Was there evidence the New York and New Jersey attacks were linked?
A federal law enforcement official says three bombs found in New York and New Jersey had one component in common: a flip-style cellphone. The official says a pipe bomb that exploded in Seaside Park, New Jersey, was constructed with a threaded pipe and black powder. The official says two devices found in New York City included pressure cookers, similar to the devices used in the 2013 attack the Boston Marathon that killed three and wounded hundreds of people. The device that exploded contained residue from the commercially available explosive compound Tannerite.
Rahami is undergoing surgery after a shootout with police. Union County Prosecutor Grace Park said he was shot in the leg. She says that two officers injured in the shootout have non-critical injuries. The suspect was found sleeping in a bar hallway in Linden, New Jersey, before his arrest. Mayor Derek Armstead says the man was initially presumed to be a vagrant, but police officers who responded quickly realised it was Rahami. Armstead says the man pulled out a handgun and fired at the officers, hitting one in a bulletproof vest. The man then began firing as he ran down the street and police shot him in the leg. The man was conscious when he was taken away in an ambulance.
What happens now?
A law enforcement official says investigators regard Rahami as the "main guy" but plan to look into whether any other associates had a role or knowledge. The official says investigators are not seeing a connection between the explosions and a separate stabbing attack at a shopping centre in Minnesota. US Attorney Preet Bharara, chief federal prosecutor in New York, said New Jersey officials will probably bring charges against Rahami in the police officers' shooting while federal authorities weigh charges of their own. The five people pulled over yesterday were questioned and released, Sweeney said, declining to say whether they might face any charges. Law enforcement officials said at least one of Rahami's relatives was in the car, which appeared headed towards Kennedy Airport in New York.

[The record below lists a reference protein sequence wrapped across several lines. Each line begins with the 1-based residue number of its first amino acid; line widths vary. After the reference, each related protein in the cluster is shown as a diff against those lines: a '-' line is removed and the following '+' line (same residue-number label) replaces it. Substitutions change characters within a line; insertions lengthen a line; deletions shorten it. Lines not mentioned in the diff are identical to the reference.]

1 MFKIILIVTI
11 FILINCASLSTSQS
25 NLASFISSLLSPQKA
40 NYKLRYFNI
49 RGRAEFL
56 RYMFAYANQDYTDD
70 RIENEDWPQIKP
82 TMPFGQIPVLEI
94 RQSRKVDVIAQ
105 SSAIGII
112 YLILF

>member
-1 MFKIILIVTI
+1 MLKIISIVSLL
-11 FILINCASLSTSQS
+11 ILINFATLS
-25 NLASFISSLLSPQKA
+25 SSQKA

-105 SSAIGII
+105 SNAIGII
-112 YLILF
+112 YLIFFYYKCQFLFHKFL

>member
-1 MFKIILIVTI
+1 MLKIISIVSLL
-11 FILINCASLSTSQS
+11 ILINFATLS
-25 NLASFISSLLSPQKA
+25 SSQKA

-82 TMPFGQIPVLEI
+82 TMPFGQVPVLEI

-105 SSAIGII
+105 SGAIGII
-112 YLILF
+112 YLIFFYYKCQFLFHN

Rahami's father, Mohammad, and two of Rahami's brothers sued the city of Linden in 2011 after it passed an ordinance requiring their restaurant, First American Fried Chicken, to close early because of complaints from neighbours that it was a late-night nuisance. The Rahamis charged in the lawsuit that they were targeted by neighbours because they are Muslims. The lawsuit was terminated in 2012 after Mohammad Rahami pleaded guilty to blocking police from enforcing the restrictions on the restaurant. Ryan McCann, of Elizabeth, said that he often ate at the restaurant and recently began seeing the younger Rahami working there more. "He's always in there. He's a very friendly guy, that's what's so scary. It's hard when it's home," McCann said.
How has the US President reacted?
President Barack Obama likewise said that investigators see no connection between the bombings and the stabbings. Obama says the US is "extremely fortunate" nobody was killed in the bombings. He says he's spoken to the governors of New Jersey and New York and pledged all needed federal assistance. The Council on American-Islamic Relations, a national Muslim advocacy group, welcomed Rahami's arrest. The organisation and the Afghan Embassy in Washington condemned the bombings.